Numlock News: October 18, 2021 • Squid Game, Jackup Boats, Invasive Hippopotamuses
By Walt Hickey
Halloween Kills beat expectations, earning $50.4 million domestically in its initial release, the best showing for a horror movie of 2021 and the best performance for a movie which saw a simultaneous release on a streaming service. That was good enough to beat No Time To Die, which made $24.3 million in its second U.S. weekend, with a global haul of $447.5 million so far. The Last Duel bombed, with $4.8 million for a movie that reportedly cost over $100 million to shoot.
According to documents seen by Bloomberg, Netflix internal estimates put the value of Squid Game at $891.1 million in impact after the South Korean battle royale show has been seen by 132 million people in the past 23 days. According to the company’s estimates, 89 percent of people who started the show watched at least 75 minutes, and 66 percent — 87 million people — finished the series within the first 23 days. That’s a massive hit for a series that Netflix paid $21.4 million to produce, which is incidentally around half the 45.6 billion won that you get when you win Squid Game.
With supply problems plaguing the vehicle business, there are fewer car dealers employed in the United States than there were pre-pandemic. There were 1.15 million people employed at franchised car dealerships in February of 2020, a figure that crashed to 886,000 in April of 2020. The count of car dealers had climbed back to 1,078,000 by December, but it’s remained pretty much flat since, with 1,078,000 employed at dealerships in August.
Successful cocaine salesman Pablo Escobar, during a particularly coke-y phase of his drug lordship, illegally imported two hippos to his compound in Colombia. After the entrepreneur’s death in 1993, those hippos began breeding, and with no natural predators, grew into a herd the largest outside of Africa. This has become an issue, as the over 80 animals have taken over a large portion of the countryside in the vicinity of Hacienda Nápoles, Escobar’s ranch. The Colombian government announced it had successfully sterilized 24 of the hippopotamuses in an attempt to curb the growth of the invasive species.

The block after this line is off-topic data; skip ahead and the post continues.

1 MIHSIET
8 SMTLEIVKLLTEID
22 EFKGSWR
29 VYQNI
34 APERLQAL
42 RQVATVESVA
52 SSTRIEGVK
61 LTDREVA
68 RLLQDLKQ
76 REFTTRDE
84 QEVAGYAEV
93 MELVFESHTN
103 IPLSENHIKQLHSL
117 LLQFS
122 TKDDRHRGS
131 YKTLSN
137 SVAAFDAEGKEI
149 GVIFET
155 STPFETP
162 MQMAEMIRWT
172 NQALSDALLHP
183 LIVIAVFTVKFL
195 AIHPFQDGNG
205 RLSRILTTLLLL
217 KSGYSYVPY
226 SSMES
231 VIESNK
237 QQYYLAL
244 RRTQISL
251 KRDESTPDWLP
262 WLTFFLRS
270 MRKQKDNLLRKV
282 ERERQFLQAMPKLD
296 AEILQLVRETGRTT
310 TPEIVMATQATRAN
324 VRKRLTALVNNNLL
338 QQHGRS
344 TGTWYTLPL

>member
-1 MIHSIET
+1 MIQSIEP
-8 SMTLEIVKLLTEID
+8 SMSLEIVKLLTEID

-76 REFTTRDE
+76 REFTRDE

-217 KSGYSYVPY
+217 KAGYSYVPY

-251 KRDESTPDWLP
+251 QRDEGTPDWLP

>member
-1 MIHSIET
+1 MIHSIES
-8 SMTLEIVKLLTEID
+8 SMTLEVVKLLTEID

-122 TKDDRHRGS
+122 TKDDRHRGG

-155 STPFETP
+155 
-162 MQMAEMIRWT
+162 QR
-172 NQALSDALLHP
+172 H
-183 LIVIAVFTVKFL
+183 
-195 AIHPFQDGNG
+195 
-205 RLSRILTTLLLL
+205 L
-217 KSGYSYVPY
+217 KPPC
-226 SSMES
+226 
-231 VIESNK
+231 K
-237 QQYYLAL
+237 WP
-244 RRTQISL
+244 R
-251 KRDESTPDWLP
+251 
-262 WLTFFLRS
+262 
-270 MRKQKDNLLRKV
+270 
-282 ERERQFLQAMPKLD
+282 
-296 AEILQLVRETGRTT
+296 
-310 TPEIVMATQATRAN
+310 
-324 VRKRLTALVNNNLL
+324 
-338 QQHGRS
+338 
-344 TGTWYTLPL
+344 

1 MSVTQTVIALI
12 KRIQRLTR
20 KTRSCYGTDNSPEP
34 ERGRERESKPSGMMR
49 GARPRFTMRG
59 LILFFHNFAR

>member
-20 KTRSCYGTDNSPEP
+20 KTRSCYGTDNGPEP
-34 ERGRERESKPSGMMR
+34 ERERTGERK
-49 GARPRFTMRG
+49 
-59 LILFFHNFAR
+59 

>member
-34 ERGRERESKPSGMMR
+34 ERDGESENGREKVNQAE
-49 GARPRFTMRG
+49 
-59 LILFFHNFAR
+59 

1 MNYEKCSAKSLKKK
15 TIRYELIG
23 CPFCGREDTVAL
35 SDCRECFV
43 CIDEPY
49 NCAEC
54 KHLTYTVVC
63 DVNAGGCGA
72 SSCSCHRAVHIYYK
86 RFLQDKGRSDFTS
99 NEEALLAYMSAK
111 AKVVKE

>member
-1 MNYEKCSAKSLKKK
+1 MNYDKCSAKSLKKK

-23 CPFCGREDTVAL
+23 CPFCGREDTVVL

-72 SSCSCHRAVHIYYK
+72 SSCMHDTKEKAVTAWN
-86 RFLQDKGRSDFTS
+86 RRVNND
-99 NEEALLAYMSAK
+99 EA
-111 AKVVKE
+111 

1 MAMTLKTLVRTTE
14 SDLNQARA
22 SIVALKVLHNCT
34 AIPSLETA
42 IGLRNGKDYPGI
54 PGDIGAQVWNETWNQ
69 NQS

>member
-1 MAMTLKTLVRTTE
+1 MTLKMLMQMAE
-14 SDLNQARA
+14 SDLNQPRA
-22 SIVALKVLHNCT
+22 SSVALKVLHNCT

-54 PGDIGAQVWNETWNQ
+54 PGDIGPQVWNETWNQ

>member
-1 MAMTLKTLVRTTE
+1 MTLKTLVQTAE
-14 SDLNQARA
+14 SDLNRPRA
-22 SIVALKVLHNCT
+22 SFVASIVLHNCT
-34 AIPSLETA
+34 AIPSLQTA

Out of every dollar spent on food, just 14.3 cents goes to farmers in the United States. For cattle ranchers, this has become a significant problem, because even though retail beef prices are up 12 percent this year, cattle ranchers are seeing the prices paid for head of cattle actually decrease. One contributing factor is that four companies — Cargill, Tyson’s, JBS and National Beef — control 85 percent of the beef packing business. That consolidation has caused problems for farmers and consumers; from 1977 to 2014 they closed 200 packing plants, and industrywide slaughter capacity actually fell from 145,000 head per day in 1989 to 128,000 head per day in 2014. It’s attracted the attention of anti-trust regulators and congressional representatives who have been getting an earful from powerful rancher lobbies.
Otters were pretty much wiped out in large areas of the North American west coast due to the fur trade, but in some areas have mounted a comeback. This is great for the health of the kelp forests and eelgrass meadows they call home. Healthy populations of otters keep the population of sea urchins in check, without which they’d strip the kelp forests down to the sand. A new study found that otters had a positive impact on the genetic diversity of the eelgrass itself, as their hunting patterns are thought to encourage the eelgrass to flower and reproduce sexually rather than just cloning itself. Eelgrass from 15 sites — six of which had had otter populations for decades, three for less than ten, and six with no otters — was genetically sequenced, and the grass from places with robust otter populations had levels of genetic diversity 30 percent higher than the control.
In order to install an offshore wind turbine, a specialized boat called a jackup boat is needed. The boats have legs that are lowered to the seafloor and lift the boat up to install the turbine. There are about 50 of them in the world, and none of them are flagged American. That’s an issue because of the Jones Act, which is a law that forbids foreign-flagged vessels from traveling between two American ports, instead forcing all domestic maritime travel to be handled on U.S.-flagged ships. The wind farm developers have a workaround, anchoring the foreign-flagged jackup ships off the coast, and ferrying parts to it using U.S. barges.
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